Inorganic pyrophosphatase catalyzes the hydrolysis of pyrophosphate into two molecules of phosphate. It is inactive organic pyrophosphates and organic phosphates. This enzyme is used to enhance molecular biology reactions where pyrophosphate production is limiting, such as high-yielding in-vitro transcription. This product contains wild-type pyrophosphatase A, encoded by E. coli's ppA gene. It is produced from a recombinant source.
- E. coli pyrophosphatase A
- Activity > 10 U / mg of lyophilizate
- Phosphatase undetectable at < 30 micro-Units per U of pyrophosphatase
- Protease undetectable at < 0.6 ng Proteinase K equivalents per U of pyrophosphatase
- DNAse undetectable at < 10 milli-Kunits-Units per U of pyrophosphatase
- RNAse < 1 milli-Kunits-Unit per U of pyrophosphatase
Storage & Handling
The lyophilizate is stable under many conditions, including ambient shipping. Upon arrival, it can be stored in the fridge or freezer. To use pyrophosphatase in a reaction, one can weigh in fresh powder each time, if balance accuracy permits.
The lyophilizate can be dissolved in 50% glycerol in water, to create a liquid buffer for long term storage. Many storage buffer recipes one can find on the internet or in publications will work fine. The pyrophosphatase works best in the presence of 1 mM fresh DTT. If the pyrophosphatase has been stored for a very long time, or the characteristic (mildly stinky) odor of the DTT appears to have disappeared, fresh DTT should be added.
One unit of pyrophosphatase is defined as the amount of enzyme that produces 1 umol of phosphate per minute from 50 uM pyrophosphate in 20 mM Tris pH 8.2 + 2 mM MgCl2.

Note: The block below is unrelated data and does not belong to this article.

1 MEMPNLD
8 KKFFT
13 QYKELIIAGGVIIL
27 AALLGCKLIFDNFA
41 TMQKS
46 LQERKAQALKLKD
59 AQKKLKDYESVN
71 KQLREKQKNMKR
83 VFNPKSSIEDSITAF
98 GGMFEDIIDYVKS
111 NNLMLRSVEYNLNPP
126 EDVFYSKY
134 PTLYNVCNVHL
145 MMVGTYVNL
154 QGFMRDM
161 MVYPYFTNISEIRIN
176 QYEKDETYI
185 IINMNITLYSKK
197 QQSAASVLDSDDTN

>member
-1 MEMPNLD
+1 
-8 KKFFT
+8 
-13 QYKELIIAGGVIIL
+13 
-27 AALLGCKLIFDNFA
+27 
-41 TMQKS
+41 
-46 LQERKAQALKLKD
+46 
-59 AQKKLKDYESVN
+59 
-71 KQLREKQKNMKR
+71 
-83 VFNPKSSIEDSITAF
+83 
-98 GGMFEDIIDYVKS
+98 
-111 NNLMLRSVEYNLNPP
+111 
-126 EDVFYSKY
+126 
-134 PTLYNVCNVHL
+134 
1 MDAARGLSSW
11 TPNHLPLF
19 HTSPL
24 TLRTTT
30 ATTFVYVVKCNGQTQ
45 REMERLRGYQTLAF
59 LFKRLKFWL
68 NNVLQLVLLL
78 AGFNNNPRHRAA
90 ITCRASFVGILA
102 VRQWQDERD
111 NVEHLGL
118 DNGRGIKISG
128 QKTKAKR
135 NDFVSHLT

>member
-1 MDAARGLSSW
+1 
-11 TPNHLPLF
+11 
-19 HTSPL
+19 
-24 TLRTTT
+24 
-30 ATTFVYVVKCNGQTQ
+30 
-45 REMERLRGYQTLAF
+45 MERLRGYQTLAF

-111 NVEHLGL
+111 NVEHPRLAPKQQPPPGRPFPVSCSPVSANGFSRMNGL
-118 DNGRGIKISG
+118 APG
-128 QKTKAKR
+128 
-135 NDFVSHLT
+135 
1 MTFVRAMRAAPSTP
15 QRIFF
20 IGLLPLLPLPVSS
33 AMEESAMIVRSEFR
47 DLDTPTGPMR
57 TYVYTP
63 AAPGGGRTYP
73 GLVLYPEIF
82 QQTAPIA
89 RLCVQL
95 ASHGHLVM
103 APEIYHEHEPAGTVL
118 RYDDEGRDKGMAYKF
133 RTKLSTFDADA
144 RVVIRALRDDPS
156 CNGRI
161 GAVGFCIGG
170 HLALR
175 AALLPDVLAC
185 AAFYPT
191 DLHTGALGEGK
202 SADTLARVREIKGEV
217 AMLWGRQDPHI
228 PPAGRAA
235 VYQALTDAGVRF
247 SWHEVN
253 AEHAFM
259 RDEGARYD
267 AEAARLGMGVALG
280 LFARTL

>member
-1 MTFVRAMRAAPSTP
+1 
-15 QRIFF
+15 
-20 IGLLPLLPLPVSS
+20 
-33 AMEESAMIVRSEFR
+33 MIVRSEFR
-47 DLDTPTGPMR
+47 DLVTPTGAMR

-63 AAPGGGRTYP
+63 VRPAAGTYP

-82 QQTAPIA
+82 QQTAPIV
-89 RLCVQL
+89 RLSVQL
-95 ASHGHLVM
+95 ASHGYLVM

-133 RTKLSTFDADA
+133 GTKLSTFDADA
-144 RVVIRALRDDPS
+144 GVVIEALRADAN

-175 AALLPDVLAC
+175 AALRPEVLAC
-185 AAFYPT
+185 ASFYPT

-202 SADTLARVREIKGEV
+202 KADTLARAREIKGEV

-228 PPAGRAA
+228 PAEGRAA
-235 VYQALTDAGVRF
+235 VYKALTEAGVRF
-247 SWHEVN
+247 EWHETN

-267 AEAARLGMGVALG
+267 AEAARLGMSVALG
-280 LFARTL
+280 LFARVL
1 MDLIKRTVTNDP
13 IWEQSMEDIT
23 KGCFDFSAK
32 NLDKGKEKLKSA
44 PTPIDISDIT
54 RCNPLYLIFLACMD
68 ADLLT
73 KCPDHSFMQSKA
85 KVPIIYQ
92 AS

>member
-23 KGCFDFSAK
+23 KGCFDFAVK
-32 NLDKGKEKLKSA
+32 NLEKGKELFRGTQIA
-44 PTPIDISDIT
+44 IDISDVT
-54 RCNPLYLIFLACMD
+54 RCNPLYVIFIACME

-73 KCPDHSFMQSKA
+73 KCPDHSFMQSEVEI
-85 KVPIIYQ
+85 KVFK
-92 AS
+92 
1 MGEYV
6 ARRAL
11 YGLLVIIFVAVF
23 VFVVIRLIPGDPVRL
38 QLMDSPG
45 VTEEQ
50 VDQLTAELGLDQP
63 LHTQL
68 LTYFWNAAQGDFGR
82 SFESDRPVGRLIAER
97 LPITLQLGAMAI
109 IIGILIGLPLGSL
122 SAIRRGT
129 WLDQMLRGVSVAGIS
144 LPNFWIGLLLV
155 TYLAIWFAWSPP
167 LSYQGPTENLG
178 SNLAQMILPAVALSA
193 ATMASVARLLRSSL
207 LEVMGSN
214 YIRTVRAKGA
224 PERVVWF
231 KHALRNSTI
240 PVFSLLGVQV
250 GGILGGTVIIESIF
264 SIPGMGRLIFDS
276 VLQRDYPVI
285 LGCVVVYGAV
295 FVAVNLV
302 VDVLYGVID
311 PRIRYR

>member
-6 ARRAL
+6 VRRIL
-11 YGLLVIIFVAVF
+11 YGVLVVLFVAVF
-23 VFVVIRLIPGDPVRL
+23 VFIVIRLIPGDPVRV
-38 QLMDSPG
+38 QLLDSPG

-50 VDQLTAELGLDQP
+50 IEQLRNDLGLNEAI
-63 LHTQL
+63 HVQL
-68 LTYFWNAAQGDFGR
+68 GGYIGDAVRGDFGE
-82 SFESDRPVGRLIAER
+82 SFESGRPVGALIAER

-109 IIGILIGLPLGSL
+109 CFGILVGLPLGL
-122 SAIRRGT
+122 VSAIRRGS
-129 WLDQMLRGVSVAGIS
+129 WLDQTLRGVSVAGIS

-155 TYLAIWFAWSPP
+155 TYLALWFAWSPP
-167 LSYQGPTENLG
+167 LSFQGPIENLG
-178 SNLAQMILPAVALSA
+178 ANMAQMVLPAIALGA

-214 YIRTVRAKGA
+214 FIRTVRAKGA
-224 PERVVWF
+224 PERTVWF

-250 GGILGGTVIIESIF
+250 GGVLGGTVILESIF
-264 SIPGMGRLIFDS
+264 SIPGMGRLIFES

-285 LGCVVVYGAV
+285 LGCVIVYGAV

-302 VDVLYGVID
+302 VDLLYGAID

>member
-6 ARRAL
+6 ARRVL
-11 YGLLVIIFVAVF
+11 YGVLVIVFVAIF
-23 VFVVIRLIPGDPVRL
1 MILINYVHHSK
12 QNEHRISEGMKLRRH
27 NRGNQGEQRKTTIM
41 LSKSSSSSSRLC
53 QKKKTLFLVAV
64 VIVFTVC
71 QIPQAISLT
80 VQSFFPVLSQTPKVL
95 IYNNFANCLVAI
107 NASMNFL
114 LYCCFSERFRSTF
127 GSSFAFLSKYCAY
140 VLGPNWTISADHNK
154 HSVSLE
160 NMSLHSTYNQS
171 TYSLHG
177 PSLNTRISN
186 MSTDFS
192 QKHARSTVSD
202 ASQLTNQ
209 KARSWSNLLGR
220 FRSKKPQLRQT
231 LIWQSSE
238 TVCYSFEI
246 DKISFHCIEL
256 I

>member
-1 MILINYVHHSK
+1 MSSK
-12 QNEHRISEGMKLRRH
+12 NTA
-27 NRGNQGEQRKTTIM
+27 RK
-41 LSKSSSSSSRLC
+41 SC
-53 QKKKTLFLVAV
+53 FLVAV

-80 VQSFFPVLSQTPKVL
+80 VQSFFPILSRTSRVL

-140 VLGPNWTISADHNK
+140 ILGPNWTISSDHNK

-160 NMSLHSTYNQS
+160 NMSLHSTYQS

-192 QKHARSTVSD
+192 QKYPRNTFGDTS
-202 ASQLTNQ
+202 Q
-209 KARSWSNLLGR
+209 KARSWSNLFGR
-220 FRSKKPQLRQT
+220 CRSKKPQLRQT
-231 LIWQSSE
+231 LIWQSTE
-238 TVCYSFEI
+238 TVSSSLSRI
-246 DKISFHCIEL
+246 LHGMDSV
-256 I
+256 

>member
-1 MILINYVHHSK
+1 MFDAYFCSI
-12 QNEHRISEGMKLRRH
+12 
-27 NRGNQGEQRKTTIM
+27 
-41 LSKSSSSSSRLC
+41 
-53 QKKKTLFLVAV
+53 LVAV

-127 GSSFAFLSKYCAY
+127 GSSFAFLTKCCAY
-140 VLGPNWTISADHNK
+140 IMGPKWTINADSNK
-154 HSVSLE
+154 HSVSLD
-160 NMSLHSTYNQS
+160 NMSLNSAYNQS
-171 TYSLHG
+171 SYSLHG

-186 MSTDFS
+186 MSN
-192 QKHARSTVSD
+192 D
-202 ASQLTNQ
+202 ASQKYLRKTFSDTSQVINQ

We measure the amount of phosphate produced in the reaction using the Malachite Green method. It produces a complex with phosphate, but not pyrophosphate that absorbs at 620 nm. Here we compare our enzyme with that from a major US vendor, whom we will politely call "Vendor X". Both enzymes are used at 62.5 micro-Units in a 50 ul reaction, as per each Vendor's specification:
The phosphate standard curve can be used to calculate each enzyme's activity directly. The results of that were:
GACT units in the reaction: 174 micro-Units; Vendor X units in the reaction: 118 micro-Units. Thus, based on this experiment, both vendors provide more enzyme than they advertise. As measured on this individual day, GACT provided 2.79 fold more, and Vendor X provided 1.89 fold more than expected.
This extra provision is standard industry practice. The specific amounts are simply choices made by the vendors. It is probably not due to any fundamental difference between the enzymes themselves. If your application is sensitive to slight excess activity, then it will generally be useful to perform your own activity assay, regardless of where your enzyme comes from.